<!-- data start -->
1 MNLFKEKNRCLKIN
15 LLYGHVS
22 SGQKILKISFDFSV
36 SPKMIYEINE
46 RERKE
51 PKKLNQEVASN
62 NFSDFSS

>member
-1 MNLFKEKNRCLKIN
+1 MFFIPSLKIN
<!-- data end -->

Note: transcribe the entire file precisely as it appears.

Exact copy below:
1 MNLFKEKNRCLKIN
15 LLYGHVS
22 SGQKILKISFDFSV
36 SPKMIYEINE
46 RERKE
51 PKKLNQEVASN
62 NFSDFSS

>member
-1 MNLFKEKNRCLKIN
+1 MFFIPSLKIN